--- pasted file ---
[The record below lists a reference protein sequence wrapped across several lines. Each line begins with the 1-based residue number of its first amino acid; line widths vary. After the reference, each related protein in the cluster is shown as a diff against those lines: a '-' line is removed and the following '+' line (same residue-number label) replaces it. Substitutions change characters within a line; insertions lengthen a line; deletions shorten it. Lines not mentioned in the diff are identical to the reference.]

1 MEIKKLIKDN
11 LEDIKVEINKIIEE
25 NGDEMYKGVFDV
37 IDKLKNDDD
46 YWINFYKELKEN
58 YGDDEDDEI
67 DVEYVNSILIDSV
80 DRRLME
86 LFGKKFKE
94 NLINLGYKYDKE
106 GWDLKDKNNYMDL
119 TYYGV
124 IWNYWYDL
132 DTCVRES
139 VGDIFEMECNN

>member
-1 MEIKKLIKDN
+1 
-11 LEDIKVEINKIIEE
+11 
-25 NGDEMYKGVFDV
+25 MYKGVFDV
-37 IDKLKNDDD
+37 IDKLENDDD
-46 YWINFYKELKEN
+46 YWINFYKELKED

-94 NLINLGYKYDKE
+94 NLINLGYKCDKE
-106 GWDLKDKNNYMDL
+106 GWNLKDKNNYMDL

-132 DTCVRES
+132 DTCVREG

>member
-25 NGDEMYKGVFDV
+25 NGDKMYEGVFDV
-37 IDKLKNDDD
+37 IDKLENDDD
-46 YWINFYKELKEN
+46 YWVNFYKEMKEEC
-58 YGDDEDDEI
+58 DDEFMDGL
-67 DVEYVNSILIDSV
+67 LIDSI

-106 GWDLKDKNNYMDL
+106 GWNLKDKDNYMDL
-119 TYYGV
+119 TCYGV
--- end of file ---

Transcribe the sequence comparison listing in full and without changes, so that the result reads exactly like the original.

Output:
[The record below lists a reference protein sequence wrapped across several lines. Each line begins with the 1-based residue number of its first amino acid; line widths vary. After the reference, each related protein in the cluster is shown as a diff against those lines: a '-' line is removed and the following '+' line (same residue-number label) replaces it. Substitutions change characters within a line; insertions lengthen a line; deletions shorten it. Lines not mentioned in the diff are identical to the reference.]

1 MEIKKLIKDN
11 LEDIKVEINKIIEE
25 NGDEMYKGVFDV
37 IDKLKNDDD
46 YWINFYKELKEN
58 YGDDEDDEI
67 DVEYVNSILIDSV
80 DRRLME
86 LFGKKFKE
94 NLINLGYKYDKE
106 GWDLKDKNNYMDL
119 TYYGV
124 IWNYWYDL
132 DTCVRES
139 VGDIFEMECNN

>member
-1 MEIKKLIKDN
+1 
-11 LEDIKVEINKIIEE
+11 
-25 NGDEMYKGVFDV
+25 MYKGVFDV
-37 IDKLKNDDD
+37 IDKLENDDD
-46 YWINFYKELKEN
+46 YWINFYKELKED

-94 NLINLGYKYDKE
+94 NLINLGYKCDKE
-106 GWDLKDKNNYMDL
+106 GWNLKDKNNYMDL

-132 DTCVRES
+132 DTCVREG

>member
-25 NGDEMYKGVFDV
+25 NGDKMYEGVFDV
-37 IDKLKNDDD
+37 IDKLENDDD
-46 YWINFYKELKEN
+46 YWVNFYKEMKEEC
-58 YGDDEDDEI
+58 DDEFMDGL
-67 DVEYVNSILIDSV
+67 LIDSI

-106 GWDLKDKNNYMDL
+106 GWNLKDKDNYMDL
-119 TYYGV
+119 TCYGV